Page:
Why I Stopped Unfriending People On Facebook

Friends sitting together talking on a couch

So many Facebook users do this annual thing I like to call the “Facebook Purge.” They go through their friend list and can anyone who doesn’t belong to their social circle any longer, annoys them or they see no real value in having on Facebook. And that’s all good and fun! To each their own! Carpe Diem?

You know what? I’m totally guilty of this and I have no shame. I tossed a lot of people out the social window after high school and I wish I hadn’t.

There are few types of characters I’d unfriend in the present. I’d like to get those out of the way before we delve in.

It’s okay to unfriend:

  1. Ex-anything-s! Partners or best friends or anyone you have a negative relationship with. Not everyone is going to get along and that’s a fact.
  2. Spam-bot accounts who add everyone and send out badly Photoshopped promotions
  3. That dude with that Facebook virus.

So, why don’t I do this unfriending thing?


Who reads the news anymore when they can just tune into social networks and witness the biased, charged opinions of their Facebook communities? In a 2014 study, Pew Research discovered that 64% of US citizens are on Facebook. 30% of those users find out their news via Facebook. To compare, 10% of YouTube users discover news via video and 8% of Twitter users consult Twitter for news updates. Facebook is the news powerhouse of social networks.


People will know who you are when you make public appearances. Hairstyles change, glasses change, lives change. Trust me, no one recognizes me, but if I have them on Facebook, chances are statistically higher. (I do my own social experiments but…don’t document them.) It’s so much easier to run into people who know what you’re up to – as creepy as that is – or have experienced some sort of social acceptance from you online or vice versa!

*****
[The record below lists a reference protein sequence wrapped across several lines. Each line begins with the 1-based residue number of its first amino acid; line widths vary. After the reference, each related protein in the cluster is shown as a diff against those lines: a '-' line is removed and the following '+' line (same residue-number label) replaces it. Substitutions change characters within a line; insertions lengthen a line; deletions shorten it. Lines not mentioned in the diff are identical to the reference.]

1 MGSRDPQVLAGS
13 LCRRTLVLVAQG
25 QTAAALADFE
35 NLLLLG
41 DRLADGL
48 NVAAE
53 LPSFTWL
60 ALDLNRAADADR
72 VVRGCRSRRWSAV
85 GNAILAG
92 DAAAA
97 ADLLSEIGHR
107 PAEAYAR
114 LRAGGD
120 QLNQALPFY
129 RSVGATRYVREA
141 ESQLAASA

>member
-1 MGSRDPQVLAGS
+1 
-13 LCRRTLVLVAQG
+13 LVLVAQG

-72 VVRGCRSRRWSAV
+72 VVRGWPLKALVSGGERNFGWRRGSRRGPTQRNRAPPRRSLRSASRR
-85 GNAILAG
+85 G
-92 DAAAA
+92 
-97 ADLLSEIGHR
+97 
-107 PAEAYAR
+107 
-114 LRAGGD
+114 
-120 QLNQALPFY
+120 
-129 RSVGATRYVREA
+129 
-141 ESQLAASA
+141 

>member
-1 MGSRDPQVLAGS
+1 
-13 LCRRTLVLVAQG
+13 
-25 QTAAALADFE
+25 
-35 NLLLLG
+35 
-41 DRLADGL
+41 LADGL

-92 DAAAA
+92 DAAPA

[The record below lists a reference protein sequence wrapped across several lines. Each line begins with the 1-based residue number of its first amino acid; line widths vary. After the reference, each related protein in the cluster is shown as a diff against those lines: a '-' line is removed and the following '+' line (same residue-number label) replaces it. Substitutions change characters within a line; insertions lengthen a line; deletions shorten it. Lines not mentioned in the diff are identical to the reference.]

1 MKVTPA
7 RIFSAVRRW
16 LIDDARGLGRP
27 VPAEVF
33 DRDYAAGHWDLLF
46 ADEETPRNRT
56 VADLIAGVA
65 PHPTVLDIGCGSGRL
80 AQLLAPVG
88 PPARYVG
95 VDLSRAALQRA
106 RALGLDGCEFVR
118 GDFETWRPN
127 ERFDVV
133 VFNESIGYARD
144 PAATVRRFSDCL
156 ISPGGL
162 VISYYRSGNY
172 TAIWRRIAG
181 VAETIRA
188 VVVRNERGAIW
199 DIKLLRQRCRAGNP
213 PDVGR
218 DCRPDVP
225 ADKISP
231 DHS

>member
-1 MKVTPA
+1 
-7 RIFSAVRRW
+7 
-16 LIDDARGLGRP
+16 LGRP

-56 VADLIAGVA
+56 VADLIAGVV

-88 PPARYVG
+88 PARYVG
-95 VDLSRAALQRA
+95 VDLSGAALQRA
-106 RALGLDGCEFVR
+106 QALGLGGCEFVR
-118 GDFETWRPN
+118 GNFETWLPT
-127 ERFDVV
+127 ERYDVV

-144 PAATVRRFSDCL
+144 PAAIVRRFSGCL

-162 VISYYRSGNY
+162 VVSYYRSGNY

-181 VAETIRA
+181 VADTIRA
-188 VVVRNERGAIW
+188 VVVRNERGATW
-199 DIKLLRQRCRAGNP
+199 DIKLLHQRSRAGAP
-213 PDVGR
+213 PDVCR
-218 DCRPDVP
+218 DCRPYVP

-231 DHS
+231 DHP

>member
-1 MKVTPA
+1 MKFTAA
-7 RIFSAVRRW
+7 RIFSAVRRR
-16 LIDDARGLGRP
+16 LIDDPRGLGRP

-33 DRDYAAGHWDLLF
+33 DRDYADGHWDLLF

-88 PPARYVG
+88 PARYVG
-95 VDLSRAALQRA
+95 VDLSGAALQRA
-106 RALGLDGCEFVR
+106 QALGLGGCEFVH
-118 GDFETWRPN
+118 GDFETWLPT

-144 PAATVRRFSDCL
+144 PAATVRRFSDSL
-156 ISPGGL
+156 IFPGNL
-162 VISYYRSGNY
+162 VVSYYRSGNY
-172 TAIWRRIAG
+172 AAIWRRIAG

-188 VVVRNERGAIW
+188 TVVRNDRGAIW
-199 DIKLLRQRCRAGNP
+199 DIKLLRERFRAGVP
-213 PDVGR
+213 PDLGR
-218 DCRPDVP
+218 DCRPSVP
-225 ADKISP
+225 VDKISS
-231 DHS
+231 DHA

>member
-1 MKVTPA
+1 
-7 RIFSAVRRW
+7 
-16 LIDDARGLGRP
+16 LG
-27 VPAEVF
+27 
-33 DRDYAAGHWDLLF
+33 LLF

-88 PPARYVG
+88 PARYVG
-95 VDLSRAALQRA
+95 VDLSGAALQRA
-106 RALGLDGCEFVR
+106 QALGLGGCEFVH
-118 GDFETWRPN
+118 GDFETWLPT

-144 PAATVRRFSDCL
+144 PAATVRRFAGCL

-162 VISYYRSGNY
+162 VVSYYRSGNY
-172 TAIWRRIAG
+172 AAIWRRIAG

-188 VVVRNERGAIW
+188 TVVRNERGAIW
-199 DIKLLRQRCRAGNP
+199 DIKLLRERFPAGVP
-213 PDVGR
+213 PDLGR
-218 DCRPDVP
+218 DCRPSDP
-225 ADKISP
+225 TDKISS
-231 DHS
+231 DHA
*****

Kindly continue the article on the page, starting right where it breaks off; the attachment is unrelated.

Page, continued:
If you defriended someone and you run into them, how awkward is that?! It’s happened to me too many times. It’s the worst.


It’s great to keep tabs on people in the business world with LinkedIn, but the reality is, not everyone is on LinkedIn. Pew Research also discovered that 19% of US citizens are on LinkedIn. Compare that to Facebook’s 64%! Facebook still remains the most tapped-in social network. Facebook is a social outlet, but it also provides a great space for idea share and project collaboration. Perhaps one of your Facebook ‘friends’ is interested in working with someone on a personal project relevant to your field and interests and shares a status update about it. If you’d unfriended that person, chances would be slim that you’d know about it.

Still NOT Convinced?

-I know that Chatty Cathy never stops posting about everything from her leftovers to her ex-boyfriend’s shining new love life. Unfollow her.

-Yes, your Grandma has you on Facebook and no, you don’t want her to see your new partner. Only share your successes (i.e.  not your partner) with her. This can be done when you create an audience and select your ideal privacy settings.